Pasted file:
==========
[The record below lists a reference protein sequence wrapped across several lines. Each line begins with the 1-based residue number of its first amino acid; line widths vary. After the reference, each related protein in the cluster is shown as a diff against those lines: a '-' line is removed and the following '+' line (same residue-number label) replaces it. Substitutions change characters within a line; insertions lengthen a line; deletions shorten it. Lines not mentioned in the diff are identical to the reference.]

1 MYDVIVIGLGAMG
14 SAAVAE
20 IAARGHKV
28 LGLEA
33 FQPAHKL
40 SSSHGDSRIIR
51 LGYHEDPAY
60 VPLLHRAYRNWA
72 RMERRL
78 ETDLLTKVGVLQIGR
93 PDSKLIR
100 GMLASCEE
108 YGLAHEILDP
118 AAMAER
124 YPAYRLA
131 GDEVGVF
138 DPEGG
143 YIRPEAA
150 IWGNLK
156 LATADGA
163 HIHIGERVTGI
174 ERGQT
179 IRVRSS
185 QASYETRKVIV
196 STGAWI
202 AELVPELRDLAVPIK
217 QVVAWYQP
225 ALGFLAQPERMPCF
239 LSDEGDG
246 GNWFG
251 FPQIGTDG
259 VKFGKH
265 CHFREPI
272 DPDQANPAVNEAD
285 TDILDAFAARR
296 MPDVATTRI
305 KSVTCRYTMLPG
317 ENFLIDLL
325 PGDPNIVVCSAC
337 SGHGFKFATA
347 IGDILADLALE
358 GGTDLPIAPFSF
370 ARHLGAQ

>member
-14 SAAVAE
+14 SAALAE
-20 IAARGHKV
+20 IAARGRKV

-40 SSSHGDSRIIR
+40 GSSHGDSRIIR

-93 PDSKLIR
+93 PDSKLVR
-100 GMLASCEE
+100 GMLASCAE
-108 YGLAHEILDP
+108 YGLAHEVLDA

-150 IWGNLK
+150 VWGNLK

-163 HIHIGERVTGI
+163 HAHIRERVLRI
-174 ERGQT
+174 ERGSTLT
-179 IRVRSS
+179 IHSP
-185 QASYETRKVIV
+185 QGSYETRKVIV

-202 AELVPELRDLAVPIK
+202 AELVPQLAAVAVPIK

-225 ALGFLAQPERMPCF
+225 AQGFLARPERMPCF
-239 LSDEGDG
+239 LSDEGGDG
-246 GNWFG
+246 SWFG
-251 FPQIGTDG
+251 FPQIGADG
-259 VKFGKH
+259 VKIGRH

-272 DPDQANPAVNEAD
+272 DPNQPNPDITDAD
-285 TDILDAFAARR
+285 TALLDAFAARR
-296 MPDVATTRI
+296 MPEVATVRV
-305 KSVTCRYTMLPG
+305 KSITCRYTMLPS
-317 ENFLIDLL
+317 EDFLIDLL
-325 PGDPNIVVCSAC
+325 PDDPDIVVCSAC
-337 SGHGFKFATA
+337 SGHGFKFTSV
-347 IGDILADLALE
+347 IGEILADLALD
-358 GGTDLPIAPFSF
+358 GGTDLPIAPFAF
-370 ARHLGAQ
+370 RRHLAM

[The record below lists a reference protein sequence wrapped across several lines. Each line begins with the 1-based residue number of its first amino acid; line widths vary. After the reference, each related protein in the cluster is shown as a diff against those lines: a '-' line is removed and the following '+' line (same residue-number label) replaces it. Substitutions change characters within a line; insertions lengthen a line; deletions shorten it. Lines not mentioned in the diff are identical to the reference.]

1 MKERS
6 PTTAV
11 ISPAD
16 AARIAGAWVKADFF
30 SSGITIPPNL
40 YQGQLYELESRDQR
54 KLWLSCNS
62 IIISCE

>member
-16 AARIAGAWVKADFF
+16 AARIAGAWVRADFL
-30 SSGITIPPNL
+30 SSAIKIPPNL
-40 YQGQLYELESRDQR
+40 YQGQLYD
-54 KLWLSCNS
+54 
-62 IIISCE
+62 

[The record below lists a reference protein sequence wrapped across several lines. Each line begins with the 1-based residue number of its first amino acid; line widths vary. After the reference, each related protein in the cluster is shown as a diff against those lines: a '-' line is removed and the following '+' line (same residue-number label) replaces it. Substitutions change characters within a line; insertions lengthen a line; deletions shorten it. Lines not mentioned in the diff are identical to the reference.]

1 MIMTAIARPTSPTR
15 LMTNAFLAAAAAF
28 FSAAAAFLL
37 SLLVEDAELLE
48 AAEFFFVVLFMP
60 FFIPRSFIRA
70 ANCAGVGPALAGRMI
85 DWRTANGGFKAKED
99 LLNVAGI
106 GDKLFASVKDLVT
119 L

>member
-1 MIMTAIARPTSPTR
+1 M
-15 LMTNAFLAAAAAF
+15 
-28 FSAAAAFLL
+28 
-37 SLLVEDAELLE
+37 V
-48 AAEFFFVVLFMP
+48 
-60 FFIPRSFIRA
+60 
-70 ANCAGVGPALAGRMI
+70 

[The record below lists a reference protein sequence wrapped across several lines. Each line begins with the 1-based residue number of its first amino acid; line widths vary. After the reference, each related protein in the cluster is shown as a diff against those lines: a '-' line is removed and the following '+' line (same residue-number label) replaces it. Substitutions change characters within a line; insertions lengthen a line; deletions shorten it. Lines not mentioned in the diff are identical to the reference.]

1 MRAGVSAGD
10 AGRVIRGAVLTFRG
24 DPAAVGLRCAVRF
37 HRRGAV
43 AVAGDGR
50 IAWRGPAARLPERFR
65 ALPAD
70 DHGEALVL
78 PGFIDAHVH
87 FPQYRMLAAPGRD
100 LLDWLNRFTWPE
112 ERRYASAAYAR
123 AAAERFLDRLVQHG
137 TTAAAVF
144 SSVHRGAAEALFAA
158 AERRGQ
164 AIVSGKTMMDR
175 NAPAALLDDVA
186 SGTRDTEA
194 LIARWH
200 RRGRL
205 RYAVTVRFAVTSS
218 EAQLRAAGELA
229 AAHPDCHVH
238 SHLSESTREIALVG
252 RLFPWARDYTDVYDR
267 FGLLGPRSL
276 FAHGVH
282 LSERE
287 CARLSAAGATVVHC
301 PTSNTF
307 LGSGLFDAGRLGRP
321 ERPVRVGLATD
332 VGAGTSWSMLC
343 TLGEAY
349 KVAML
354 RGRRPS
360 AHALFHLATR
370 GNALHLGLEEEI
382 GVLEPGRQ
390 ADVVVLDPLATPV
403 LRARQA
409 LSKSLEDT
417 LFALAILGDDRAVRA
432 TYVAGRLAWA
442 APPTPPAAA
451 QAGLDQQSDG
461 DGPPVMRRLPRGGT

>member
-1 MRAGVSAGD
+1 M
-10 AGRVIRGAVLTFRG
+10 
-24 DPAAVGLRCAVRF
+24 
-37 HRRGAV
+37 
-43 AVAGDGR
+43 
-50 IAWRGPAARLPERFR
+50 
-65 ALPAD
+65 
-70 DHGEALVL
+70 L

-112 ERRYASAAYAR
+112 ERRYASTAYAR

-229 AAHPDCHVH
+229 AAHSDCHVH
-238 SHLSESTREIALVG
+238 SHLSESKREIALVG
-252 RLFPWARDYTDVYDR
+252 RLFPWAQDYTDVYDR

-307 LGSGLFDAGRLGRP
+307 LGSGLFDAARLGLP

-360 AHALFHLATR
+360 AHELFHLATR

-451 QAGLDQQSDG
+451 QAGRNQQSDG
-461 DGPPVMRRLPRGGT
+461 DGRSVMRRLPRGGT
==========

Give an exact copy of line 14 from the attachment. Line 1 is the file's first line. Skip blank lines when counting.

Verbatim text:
108 YGLAHEILDP